Although many of these anti-aging technologies are great innovations, can they still be called cosmetics? Innovators all over the world are incorporating science and technology in their products to achieve greater results, and perhaps more permanent effects. But is society diving into these products too quickly? How should product manufacturers think about testing for safety?

In Section 201, chapter 2, of the U.S. Food, Drug and Cosmetic Act, the FDA defines cosmetics as “articles intended to be rubbed, poured, sprinkled, or sprayed on, introduced into, or otherwise applied to the human body...for cleansing, beautifying, promoting attractiveness, or altering the appearance.”

It is clear that these new anti-aging and anti-cellulite products do fall under the FDA definition of a cosmetic. However, the FDA also defines drugs as “articles intended for use in the diagnosis, cure, mitigation, treatment, or prevention of disease" and "articles (other than food) intended to affect the structure or any function of the body of man or other animals."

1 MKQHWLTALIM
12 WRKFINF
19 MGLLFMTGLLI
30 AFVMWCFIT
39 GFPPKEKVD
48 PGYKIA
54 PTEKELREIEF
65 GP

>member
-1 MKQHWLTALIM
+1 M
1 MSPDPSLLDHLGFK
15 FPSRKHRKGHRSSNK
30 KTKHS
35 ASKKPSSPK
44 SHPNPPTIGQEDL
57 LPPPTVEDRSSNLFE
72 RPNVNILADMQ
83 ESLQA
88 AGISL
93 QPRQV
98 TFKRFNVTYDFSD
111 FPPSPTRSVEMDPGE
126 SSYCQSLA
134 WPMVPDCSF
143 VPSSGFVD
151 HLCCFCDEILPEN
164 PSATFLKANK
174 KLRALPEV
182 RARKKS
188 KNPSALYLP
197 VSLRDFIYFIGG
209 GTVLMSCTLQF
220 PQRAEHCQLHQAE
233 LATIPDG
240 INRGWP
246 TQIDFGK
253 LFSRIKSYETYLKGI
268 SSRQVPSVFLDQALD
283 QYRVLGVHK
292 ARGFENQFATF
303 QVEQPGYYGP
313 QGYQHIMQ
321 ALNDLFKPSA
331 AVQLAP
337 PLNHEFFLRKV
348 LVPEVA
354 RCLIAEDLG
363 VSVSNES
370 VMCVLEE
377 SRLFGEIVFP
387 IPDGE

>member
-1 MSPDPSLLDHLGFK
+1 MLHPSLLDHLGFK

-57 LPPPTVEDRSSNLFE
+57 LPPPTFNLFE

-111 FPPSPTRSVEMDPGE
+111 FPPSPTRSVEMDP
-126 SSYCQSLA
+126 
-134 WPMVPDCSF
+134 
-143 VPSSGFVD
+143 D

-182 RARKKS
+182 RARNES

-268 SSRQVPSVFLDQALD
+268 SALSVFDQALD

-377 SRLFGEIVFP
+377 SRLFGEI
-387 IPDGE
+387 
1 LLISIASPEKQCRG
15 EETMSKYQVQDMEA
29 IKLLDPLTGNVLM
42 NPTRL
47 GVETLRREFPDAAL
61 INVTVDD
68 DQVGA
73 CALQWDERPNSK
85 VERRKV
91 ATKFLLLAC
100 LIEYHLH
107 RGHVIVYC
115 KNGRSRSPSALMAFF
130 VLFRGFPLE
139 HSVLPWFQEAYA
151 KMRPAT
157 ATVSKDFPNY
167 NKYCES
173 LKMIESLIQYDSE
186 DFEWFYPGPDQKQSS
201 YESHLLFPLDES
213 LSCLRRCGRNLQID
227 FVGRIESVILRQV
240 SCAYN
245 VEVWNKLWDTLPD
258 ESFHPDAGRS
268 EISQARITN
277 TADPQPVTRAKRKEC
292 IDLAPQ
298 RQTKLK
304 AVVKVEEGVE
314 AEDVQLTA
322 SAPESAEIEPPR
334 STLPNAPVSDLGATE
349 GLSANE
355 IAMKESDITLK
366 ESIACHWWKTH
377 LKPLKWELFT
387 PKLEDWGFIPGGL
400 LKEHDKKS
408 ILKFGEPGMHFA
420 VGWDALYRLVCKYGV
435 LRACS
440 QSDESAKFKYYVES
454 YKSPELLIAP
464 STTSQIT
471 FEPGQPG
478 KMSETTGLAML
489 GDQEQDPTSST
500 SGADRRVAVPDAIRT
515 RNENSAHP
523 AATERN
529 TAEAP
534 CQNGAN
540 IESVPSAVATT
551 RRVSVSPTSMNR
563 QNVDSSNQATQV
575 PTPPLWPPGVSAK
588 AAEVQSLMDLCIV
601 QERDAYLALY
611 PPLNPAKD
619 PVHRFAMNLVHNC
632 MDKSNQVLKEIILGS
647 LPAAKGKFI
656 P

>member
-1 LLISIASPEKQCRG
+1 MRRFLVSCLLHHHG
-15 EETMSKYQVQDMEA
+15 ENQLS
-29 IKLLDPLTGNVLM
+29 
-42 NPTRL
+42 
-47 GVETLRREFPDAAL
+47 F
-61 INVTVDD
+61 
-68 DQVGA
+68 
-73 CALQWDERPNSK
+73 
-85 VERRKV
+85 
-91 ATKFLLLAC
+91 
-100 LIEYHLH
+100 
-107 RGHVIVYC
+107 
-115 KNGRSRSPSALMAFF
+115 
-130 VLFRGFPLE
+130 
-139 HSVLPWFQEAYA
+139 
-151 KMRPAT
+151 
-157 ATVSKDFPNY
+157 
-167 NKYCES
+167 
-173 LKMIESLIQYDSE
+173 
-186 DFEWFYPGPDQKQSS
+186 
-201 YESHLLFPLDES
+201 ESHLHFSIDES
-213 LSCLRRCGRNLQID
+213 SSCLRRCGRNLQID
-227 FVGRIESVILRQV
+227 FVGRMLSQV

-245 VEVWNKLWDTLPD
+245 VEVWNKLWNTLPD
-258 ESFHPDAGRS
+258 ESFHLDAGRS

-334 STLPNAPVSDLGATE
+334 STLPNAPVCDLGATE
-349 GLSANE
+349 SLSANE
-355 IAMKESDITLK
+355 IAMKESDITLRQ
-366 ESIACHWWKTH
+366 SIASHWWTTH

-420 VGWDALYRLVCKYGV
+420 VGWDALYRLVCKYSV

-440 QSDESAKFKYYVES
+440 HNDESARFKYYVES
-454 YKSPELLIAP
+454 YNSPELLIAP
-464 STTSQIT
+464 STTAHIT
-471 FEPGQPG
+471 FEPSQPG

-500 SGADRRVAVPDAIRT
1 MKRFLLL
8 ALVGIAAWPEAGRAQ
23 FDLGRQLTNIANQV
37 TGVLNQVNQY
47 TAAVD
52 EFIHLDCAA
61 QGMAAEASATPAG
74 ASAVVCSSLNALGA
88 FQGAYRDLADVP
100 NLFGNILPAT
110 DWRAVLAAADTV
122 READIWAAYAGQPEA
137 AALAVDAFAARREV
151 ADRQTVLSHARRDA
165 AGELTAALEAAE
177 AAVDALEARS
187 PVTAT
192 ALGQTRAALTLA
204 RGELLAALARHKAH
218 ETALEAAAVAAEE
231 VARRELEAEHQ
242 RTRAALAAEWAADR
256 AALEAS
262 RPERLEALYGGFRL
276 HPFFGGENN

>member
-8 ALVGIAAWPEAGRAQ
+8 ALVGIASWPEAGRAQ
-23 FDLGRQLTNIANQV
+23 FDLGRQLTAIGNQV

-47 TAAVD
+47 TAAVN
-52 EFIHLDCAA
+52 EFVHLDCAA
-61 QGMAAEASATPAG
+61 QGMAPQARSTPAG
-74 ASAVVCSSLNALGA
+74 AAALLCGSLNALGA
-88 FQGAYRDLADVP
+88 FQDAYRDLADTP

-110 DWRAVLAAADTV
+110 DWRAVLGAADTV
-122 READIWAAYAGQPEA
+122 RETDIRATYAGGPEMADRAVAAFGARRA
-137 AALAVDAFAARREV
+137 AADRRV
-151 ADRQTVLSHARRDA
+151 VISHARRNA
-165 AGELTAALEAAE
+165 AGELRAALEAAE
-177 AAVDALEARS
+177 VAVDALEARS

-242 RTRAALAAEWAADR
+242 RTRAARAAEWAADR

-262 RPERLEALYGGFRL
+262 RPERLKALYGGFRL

Although “anti-aging” products are definitely not intended to cure or prevent a disease, many modern ingredients and devices are intended to alter the structure or function of the body, particularly the skin. The interaction of ingredients with skin cells to promote the production of collagen is just one example of an effect that alters the function of the body. Therefore, it is evident that some new anti-aging products may fall under the definition of both a drug and a cosmetic, or a medical device plus a cosmetic. The term “cosmeceutical” is often used to describe such drug-like cosmetic products. However, the FDA does not recognize this word under the law.